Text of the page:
Everyone knows that your pupils will change size according to the amount of light you are experiencing. With more light, the pupil constricts and becomes smaller. Less light and your pupil dilates, letting more light into the back of the eye. It is the muscles of the iris working with your autonomic nervous system (ANS) to adjust the iris so the right amount of light enters the eye – like the aperture of a camera.
The iris is made up of two types of muscle:
- Sphincter muscles that are like concentric rings that constrict the pupil to as small as two millimeters across
- Dilator muscles that are laid out like the spokes of a bicycle wheel and can expand the pupil up to eight millimeters across
But the ANS is not only concerned with light reflex, it also reveals emotional and mental responses. The sympathetic branch of the ANS responds to a person being under stress, triggering the “fight or flight” response, which will cause the pupil to dilate. On the other hand, the parasympathetic branch known for “rest and digest” will cause pupil constriction. At any given time, your pupil is balancing between both the light and emotional reactions.
Here are some of examples of mental responses:
Princeton University psychologist Daniel Kahneman demonstrated that pupil size increases in proportion to the difficulty of the task being performed. Calculating 8 x 21 will cause your pupil to dilate slightly, however calculating 8 x 47 will cause them to dilate even more. Whatever the problem, they will remain dilated until you come up with the answer or give up.
Even memory recall creates a pupil response. When subjects were instructed to remember and recite a series of seven digits, their pupils would grow steadily as they learned each number, but reduce as steadily when they recited back each of the numbers.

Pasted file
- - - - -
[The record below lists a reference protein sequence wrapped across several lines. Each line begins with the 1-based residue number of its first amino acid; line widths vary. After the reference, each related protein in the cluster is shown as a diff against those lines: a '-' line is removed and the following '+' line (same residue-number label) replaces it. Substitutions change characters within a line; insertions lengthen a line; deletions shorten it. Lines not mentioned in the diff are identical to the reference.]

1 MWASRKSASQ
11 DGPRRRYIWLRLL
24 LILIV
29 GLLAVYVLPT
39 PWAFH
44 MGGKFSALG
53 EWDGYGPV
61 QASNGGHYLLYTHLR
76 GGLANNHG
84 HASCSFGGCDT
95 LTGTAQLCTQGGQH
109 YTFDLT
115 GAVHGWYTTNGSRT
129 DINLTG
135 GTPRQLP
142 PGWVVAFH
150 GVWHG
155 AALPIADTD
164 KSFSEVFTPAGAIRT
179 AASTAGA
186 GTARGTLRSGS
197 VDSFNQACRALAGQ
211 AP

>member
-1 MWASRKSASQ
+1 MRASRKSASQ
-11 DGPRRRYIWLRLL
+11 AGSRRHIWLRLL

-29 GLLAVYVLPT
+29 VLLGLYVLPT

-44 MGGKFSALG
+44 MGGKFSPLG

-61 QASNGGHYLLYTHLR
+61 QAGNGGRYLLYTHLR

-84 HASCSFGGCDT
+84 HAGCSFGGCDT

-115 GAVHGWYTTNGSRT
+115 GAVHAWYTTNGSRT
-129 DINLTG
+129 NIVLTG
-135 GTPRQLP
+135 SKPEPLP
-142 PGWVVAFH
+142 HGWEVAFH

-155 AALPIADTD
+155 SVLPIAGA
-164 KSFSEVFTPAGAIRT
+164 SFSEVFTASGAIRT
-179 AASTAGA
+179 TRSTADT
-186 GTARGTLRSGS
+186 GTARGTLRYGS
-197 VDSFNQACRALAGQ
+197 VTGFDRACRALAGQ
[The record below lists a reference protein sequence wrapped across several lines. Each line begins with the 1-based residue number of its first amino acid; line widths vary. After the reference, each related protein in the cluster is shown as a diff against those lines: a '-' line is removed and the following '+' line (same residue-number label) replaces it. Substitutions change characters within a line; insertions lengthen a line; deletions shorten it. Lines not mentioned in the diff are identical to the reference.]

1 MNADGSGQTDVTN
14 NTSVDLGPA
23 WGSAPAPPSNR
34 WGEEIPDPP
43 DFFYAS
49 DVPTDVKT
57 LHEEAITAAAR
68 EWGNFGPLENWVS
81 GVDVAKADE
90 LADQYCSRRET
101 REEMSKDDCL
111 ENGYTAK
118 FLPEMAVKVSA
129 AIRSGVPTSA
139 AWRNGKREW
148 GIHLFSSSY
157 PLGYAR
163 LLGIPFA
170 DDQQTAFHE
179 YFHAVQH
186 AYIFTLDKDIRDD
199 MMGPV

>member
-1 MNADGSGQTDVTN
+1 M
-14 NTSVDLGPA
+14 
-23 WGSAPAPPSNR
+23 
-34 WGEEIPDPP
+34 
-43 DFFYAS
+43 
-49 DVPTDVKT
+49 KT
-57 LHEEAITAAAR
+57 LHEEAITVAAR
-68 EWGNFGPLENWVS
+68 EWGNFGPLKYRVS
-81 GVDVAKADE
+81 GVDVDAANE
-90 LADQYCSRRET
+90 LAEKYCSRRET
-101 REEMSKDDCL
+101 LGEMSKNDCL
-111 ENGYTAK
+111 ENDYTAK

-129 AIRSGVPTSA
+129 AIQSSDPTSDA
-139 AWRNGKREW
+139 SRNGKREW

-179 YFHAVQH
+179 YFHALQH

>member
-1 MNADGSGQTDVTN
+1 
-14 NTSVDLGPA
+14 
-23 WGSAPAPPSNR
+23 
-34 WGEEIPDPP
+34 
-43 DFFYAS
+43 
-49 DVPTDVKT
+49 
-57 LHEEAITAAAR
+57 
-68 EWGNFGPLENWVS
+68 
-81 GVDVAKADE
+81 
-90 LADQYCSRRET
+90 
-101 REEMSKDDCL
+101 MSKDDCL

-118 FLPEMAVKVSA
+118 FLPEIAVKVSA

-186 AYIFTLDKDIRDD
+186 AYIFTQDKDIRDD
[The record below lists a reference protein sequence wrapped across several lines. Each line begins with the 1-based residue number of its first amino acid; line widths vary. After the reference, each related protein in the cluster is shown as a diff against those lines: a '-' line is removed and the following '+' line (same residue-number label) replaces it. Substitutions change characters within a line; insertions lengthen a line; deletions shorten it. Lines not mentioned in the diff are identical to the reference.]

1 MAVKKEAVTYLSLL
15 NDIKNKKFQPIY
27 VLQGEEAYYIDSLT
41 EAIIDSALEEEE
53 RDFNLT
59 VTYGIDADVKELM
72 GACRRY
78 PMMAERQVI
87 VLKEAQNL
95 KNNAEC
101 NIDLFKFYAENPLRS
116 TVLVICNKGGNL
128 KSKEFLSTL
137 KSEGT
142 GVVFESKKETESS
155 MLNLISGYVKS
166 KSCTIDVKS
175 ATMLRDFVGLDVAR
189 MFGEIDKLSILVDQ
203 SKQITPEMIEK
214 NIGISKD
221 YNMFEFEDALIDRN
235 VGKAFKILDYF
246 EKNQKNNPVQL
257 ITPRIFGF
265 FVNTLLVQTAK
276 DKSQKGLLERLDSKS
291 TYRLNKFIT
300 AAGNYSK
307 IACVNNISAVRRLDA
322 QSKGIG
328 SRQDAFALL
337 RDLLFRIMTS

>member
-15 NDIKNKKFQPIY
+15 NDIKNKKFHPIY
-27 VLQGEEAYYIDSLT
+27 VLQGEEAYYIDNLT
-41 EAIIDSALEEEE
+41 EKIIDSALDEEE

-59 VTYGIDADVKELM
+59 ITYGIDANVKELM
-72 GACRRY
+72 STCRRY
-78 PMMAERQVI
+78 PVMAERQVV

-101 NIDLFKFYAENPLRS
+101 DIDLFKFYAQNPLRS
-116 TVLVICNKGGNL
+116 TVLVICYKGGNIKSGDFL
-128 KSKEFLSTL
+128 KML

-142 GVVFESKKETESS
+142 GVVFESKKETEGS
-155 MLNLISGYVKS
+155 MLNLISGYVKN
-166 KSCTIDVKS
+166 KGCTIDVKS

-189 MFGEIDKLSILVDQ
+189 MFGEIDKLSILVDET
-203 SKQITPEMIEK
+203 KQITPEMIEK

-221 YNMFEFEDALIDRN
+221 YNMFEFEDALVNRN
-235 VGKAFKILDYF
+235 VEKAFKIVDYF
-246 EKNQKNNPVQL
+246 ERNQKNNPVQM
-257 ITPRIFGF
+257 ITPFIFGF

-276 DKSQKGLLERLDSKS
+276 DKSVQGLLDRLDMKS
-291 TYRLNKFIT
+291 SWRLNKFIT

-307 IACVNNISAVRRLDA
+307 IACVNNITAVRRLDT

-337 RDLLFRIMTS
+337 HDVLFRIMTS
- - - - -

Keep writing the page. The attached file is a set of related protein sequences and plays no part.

Wolfgang Einhauser-Treyer, a neurophysicist at Philipps University Marburg in Germany, found that “pupil dilation can betray an individual’s decision before it is openly revealed.” He asked people to push a button at any point during a span of 10 seconds. Dilation began about one second before they pressed the button and continued to peak one to two seconds after the push.
This study of pupil size is known as pupillometry and is used to investigate a wide range of psychological phenomena including sleepiness, introversion, sexual interest, racial bias, schizophrenia, moral judgment, autism and depression. Kahneman said he has “never done any work in which the measurement is so precise.” And while “nobody really knows for sure what these changes do,” according Stuart Steinhauer, director of Biometric Research Lab at the University of Pittsburgh, pupillometry is a valuable tool for psychological research.
So the next time you look into someone’s eyes, know that you have the potential to see more than just their eye color. You might have a clue as to what is going on in their mind.
Susan DeRemer, CFRE
Vice President of Development
Discovery Eye Foundation